Eat that are good for you.. the fava beans.
Eat, that’s good for you, patiently solicited the grandmother, while the granddaughter was in front of a soup with pumpkin and beans with their skins.
I was wandering with obstinate slowness my spoon for the dark and dense bottom of the pot, in the undertaking to remove all the pieces of pumpkin from unwelcome contact with the fava beans, and suspicions of pale sparkling garlic pieces, drawned under many rounds of extra virgin olive oil.
I just could not swallow that soup. And it was not even clear to me how it could get me all the good, that my grandmother believed, I thought she lied shamelessly to tempt me to eat.
When I think about that moment, I imagine myself in a painting with farmers around a table lighted by a low light, with my eyes looking to the flypaper hunging from the lamp, trying to count how many flies, flying flying approaching the light, were remaining imprisoned.
While watching them, gingerly pushing the plate towards the center of the table in the hope that some fortunate flyer, in an attempt to break away by the flypaper, was loosing a wing falling inside the plate, saving me from that soup.
But the flypaper was lethal, and mortifying my expectations, that event never occurred.
And even in the case it might have happened, thinking back, I’m not certain that my grandma would have passed to the dog or to the chickens that unwelcome meal.
The grandmother would have pulled away the poor fly and the dish would have remained on the table. Although in that case I might have motivated the refusal asking to replace with bread and cheese…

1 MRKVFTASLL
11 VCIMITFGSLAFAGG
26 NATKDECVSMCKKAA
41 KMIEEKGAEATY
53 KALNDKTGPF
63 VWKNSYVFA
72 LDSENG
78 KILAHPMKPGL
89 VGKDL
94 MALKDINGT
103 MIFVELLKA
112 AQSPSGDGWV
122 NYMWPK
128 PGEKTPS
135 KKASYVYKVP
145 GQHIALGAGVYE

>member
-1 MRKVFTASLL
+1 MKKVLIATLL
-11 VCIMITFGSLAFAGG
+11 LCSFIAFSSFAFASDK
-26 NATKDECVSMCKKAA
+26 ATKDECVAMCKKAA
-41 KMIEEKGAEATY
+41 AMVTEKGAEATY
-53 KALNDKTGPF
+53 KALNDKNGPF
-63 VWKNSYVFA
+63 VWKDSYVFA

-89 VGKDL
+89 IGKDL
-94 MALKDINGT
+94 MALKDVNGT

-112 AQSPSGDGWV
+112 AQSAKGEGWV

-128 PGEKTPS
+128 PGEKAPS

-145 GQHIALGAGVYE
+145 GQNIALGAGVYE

But how was I confess that I did not fill the spoon because I was afraid by the fava beans? And that it was because of those their thin lips curved, that made the fava beans alive and grinning at may eyes. I did not bring it to my mouth!
With my eyes fixed on the plate, I used just to say: “I do not like!”.
And my grandmother, to respond: “But if you have not yet tasted!”.
And I, to close that tight exchange of words: “I just know it!”.
At that point, my grandmother, with a deep sigh, was convinced to eliminate the fava beans, which were the ones that made me better than everything, and I used to scrape up and ate all the pieces of pumpkin, taking them from the cooking liquid in the pot.
They tasted of clay pot flavor, extra virgin olive oil and garlic. And fava bean..
It was not bad, but, although I began secretly to familiarize with that flavor, I continued to eat slowly demonstrating a sad expression, to show despite the removal of the legume all the effort that cost me to please my grandmother.
So, slowly, thanks to the taste mediated by those pieces of pumpkin, I have learned to accept the complete pot and appreciate that solid and precious soup with fava beans.
And I realized, after some time, that the grandmother was not lying urging me to eat that plate of beans and pumpkin, and that her confident and affectionate “eat that is good for you”, no matter what food she was referring (garlic, pumpkin or beans with peel were all products of her farming work) was convinced, sincere and conscious.